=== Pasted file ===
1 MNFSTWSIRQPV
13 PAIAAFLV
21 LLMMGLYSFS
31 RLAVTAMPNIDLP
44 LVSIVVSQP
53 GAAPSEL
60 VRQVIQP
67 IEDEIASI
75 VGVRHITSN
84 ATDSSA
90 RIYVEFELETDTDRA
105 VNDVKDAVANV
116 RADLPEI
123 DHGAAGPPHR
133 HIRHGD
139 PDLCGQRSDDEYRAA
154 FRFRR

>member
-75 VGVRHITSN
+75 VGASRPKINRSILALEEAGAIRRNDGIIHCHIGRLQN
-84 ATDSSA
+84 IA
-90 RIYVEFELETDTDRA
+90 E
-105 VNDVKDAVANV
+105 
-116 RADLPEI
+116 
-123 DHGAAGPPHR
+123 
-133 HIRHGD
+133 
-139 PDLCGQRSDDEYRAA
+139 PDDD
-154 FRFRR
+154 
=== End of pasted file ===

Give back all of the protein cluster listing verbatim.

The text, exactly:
1 MNFSTWSIRQPV
13 PAIAAFLV
21 LLMMGLYSFS
31 RLAVTAMPNIDLP
44 LVSIVVSQP
53 GAAPSEL
60 VRQVIQP
67 IEDEIASI
75 VGVRHITSN
84 ATDSSA
90 RIYVEFELETDTDRA
105 VNDVKDAVANV
116 RADLPEI
123 DHGAAGPPHR
133 HIRHGD
139 PDLCGQRSDDEYRAA
154 FRFRR

>member
-75 VGVRHITSN
+75 VGASRPKINRSILALEEAGAIRRNDGIIHCHIGRLQN
-84 ATDSSA
+84 IA
-90 RIYVEFELETDTDRA
+90 E
-105 VNDVKDAVANV
+105 
-116 RADLPEI
+116 
-123 DHGAAGPPHR
+123 
-133 HIRHGD
+133 
-139 PDLCGQRSDDEYRAA
+139 PDDD
-154 FRFRR
+154 